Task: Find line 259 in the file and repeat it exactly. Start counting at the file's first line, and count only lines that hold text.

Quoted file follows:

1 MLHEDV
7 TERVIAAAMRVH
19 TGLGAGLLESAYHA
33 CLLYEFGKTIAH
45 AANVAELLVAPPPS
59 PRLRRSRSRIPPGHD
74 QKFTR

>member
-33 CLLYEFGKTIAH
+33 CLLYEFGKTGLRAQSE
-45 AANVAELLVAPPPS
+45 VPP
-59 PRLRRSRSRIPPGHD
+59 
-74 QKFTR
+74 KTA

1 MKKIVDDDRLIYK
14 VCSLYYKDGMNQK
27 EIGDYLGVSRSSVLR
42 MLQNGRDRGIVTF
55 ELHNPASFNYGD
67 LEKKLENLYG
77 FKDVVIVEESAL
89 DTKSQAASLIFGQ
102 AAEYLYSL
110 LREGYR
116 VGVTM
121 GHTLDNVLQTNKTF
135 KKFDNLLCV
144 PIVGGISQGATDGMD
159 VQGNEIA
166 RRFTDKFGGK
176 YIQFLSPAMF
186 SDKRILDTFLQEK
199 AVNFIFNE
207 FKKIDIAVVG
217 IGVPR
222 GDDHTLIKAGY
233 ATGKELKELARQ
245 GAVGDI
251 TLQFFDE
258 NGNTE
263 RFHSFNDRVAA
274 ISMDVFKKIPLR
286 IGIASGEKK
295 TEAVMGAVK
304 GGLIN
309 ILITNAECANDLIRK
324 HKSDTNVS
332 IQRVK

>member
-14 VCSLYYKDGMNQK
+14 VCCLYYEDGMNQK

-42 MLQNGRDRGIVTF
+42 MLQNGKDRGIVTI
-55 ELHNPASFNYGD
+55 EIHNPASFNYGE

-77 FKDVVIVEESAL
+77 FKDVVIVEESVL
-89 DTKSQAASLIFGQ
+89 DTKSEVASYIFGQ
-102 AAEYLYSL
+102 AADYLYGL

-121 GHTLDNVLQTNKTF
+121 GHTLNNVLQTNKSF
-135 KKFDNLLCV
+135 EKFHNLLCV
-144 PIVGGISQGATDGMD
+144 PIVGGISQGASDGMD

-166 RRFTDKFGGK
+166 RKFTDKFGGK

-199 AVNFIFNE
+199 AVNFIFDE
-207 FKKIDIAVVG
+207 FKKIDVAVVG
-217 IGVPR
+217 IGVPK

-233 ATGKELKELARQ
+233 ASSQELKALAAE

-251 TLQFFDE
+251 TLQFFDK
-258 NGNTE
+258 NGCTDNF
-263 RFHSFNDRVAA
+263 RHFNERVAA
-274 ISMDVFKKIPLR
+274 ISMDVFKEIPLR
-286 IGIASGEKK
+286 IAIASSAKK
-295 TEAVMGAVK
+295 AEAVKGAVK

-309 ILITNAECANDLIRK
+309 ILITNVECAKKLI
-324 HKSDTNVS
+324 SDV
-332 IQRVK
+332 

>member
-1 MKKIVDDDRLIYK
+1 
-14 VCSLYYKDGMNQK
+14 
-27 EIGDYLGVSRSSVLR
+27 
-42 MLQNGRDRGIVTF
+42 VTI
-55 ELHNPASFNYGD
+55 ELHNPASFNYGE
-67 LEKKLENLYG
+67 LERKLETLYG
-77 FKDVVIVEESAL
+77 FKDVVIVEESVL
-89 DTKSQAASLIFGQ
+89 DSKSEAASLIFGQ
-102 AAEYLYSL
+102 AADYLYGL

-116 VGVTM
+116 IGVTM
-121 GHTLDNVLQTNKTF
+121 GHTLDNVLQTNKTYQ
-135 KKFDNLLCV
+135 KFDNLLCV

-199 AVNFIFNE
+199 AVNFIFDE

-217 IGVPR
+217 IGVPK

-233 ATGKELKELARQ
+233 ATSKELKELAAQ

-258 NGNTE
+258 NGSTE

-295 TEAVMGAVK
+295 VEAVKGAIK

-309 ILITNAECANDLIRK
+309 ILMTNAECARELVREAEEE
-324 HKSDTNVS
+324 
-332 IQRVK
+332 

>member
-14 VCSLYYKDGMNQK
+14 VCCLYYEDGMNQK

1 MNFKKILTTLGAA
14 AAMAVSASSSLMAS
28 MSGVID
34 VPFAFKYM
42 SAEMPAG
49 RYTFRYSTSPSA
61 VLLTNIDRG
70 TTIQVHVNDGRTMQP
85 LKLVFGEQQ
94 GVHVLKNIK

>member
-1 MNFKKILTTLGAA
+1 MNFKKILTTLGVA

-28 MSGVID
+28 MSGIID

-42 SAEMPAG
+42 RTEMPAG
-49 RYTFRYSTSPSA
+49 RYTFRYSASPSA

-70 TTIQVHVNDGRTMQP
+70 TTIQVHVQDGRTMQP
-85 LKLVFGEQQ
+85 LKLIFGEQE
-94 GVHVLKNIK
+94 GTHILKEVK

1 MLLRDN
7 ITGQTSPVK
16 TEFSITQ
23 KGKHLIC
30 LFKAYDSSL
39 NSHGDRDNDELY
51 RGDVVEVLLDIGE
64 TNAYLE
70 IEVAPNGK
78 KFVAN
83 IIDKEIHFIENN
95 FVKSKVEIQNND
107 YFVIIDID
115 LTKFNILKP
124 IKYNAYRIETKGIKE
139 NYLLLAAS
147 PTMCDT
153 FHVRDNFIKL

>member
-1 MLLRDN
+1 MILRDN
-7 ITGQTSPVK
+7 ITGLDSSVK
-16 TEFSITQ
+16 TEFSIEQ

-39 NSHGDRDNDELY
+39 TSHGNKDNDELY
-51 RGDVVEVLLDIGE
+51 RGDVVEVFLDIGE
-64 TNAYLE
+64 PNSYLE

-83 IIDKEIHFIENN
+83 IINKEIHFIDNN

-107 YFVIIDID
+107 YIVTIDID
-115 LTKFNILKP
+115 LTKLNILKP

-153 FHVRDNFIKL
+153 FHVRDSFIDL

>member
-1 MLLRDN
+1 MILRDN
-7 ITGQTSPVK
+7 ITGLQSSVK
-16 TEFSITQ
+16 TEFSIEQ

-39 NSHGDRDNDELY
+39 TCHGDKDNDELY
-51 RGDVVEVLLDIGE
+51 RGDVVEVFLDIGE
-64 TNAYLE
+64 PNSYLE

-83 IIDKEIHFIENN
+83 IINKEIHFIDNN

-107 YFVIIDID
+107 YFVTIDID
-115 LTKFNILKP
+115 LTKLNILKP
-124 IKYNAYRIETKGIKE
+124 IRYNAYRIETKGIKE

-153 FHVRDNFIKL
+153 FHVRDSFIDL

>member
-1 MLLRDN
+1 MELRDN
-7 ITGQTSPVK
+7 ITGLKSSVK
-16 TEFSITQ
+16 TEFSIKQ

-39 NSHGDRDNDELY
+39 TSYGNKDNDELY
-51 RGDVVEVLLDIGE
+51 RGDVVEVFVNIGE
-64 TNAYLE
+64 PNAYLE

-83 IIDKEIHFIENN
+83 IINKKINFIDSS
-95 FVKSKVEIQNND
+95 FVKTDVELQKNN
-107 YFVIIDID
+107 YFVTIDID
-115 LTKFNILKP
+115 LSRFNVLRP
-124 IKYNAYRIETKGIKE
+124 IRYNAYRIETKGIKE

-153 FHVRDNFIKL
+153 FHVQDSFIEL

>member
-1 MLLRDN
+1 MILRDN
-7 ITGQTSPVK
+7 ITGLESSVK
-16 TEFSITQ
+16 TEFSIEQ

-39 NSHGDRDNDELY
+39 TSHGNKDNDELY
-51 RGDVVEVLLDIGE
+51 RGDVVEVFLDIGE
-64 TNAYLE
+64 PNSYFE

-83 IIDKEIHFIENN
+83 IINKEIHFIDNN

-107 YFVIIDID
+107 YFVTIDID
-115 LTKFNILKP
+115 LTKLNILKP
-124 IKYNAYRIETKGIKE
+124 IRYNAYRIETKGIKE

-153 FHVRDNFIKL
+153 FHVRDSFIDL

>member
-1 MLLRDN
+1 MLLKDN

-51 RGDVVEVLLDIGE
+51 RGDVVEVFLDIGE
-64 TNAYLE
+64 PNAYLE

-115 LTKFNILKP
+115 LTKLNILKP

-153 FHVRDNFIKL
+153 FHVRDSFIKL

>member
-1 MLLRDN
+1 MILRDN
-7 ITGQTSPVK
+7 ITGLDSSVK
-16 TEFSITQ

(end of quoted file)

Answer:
-16 TEFSITQ